CBS’ Quijano will moderate vice presidential debate

Published 2:47 pm Tuesday, September 6, 2016

Elaine Quijano

Elaine Quijano

CBS News correspondent Elaine Quijano will moderate the Oct. 4 vice presidential debate at Longwood University.

Quijano, who is also an anchor for CBSN — the CBS News 24-hour digital streaming network — joined CBS in 2010. According to the network, “she has traveled extensively and covered a variety of stories, including the Boston Marathon bombings, Superstorm Sandy and the 2014 World Cup in Brazil.”

Quijano was also part of the CBS News team to receive an Alfred I. duPont Award for the network’s coverage of the 2012 Newtown shootings.

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“These journalists bring extensive experience to the job of moderating and understand the importance of using expanded time periods effectively,” Commission on Presidential Debates (CPD) Co-Chairs Frank J. Fahrenkopf Jr. and Michael D. McCurry said in a release.

“In her role at CBSN, Quijano has anchored the streaming network’s coverage of primary, debate and political convention nights throughout the 2016 presidential campaign,” the network’s website states. “Quijano (also) anchors … the Sunday edition of ‘CBS Weekend News.’ Additionally, her reporting is regularly featured on ‘CBS This Morning’ and the ‘CBS Evening News with Scott Pelley.’”

According to the commission, the debate will be divided into nine time segments of approximately 10 minutes each. Quijano will ask an opening question, after which each candidate will have two minutes to respond. Quijano will use the balance of the time in the segment for a deeper discussion of the topic.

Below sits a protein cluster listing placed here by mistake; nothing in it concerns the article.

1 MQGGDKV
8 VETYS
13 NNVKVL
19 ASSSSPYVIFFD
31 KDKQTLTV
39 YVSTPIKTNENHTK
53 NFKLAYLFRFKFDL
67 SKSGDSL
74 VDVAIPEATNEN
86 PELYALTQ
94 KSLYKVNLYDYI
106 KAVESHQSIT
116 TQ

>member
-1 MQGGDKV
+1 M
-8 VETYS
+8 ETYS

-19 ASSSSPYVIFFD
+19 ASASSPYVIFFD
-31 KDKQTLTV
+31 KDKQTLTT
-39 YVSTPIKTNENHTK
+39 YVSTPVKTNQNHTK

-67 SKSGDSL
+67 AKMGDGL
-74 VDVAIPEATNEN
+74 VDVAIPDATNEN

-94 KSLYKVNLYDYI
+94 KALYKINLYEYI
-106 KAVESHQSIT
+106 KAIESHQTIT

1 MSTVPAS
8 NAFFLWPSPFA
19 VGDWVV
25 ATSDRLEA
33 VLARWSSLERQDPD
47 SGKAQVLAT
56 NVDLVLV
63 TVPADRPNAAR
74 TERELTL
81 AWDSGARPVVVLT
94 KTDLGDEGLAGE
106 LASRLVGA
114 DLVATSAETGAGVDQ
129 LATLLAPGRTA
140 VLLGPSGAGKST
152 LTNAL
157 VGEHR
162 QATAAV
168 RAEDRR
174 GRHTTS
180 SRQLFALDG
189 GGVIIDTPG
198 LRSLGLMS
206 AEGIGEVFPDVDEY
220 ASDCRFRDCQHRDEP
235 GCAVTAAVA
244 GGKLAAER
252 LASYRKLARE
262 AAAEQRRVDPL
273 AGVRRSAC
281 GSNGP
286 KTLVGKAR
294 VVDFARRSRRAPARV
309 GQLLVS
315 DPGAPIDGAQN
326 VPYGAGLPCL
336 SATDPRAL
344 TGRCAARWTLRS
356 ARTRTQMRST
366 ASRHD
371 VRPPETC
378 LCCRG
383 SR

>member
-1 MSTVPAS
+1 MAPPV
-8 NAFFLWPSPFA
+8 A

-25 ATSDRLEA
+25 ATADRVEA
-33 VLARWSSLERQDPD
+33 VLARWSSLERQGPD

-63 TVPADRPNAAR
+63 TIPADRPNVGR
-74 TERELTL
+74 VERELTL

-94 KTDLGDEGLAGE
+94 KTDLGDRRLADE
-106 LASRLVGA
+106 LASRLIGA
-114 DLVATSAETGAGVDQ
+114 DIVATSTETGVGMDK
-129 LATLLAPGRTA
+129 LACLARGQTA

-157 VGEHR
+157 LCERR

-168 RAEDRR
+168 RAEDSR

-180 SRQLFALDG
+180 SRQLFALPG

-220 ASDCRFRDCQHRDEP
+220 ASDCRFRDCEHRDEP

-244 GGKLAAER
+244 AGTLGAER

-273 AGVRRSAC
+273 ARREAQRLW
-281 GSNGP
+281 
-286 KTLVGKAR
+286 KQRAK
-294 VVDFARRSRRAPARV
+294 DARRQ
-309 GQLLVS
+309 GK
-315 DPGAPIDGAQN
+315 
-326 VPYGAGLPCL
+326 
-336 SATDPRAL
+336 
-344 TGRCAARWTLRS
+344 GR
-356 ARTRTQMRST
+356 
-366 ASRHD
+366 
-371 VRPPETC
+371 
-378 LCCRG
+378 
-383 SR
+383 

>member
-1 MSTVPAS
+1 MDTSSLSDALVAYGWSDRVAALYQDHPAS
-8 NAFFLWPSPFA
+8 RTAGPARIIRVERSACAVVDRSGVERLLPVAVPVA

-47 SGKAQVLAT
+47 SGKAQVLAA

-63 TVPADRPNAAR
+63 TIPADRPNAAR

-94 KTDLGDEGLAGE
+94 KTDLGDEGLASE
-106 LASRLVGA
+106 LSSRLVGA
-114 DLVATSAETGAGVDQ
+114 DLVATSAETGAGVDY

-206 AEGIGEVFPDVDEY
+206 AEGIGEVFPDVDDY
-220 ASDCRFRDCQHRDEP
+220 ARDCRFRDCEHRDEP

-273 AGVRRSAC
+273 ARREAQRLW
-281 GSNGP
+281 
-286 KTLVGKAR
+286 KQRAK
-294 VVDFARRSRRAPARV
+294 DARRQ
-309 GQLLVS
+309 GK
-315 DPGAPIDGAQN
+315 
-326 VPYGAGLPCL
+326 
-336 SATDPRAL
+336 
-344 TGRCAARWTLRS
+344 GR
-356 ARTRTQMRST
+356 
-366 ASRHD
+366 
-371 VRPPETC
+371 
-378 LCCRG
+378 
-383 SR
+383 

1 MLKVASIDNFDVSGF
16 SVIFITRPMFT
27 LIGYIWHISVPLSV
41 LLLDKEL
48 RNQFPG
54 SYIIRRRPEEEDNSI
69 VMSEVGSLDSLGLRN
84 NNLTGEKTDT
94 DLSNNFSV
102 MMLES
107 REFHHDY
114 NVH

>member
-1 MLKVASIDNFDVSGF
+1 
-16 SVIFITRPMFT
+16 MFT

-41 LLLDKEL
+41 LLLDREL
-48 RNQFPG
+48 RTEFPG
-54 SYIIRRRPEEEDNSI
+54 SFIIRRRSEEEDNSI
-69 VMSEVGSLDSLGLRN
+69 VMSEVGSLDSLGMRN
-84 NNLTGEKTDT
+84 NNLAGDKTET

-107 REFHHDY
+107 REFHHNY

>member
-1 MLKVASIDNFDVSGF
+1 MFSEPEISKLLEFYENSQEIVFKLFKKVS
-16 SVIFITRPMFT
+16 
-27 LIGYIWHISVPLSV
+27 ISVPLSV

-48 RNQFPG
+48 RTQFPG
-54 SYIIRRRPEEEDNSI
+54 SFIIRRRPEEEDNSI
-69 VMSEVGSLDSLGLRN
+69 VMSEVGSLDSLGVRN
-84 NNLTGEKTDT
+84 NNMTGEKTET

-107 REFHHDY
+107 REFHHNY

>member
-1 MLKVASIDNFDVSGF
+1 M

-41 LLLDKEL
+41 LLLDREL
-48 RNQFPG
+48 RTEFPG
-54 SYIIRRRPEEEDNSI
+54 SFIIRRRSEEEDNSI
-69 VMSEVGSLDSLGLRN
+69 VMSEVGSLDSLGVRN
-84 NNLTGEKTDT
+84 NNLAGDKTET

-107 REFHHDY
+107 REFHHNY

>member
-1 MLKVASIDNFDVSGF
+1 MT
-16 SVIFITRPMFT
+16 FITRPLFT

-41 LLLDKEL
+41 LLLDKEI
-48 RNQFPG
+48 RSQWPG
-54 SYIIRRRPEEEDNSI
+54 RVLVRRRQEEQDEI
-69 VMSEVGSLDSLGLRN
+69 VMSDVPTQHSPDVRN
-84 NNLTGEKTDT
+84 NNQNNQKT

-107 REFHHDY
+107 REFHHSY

In the release, Fahrenkopf and McCurry said the formats chosen for this year’s debates are “designed to build on the formats introduced in 2012, which focused big blocks of time on major domestic and foreign topics. We are grateful for their willingness to moderate, and confident that the public will learn more about the candidates and the issues as a result.”

“The CPD has a simple mission, to ensure that presidential debates help the public learn about the positions of the leading candidates for president and vice president,” Fahrenkopf and McCurry said. “These formats will allow an in-depth exploration of the major topics in this year’s election.”

Before joining CBS News, Quijano worked for CNN as a Washington, D.C.-based correspondent. While there, she reported from various beats, including the White House, the Pentagon and the Supreme Court.

Quijano previously corresponded for CNN Newsource, the network’s affiliate news service.

Quijano holds a degree in journalism from the University of Illinois at Urbana-Champaign.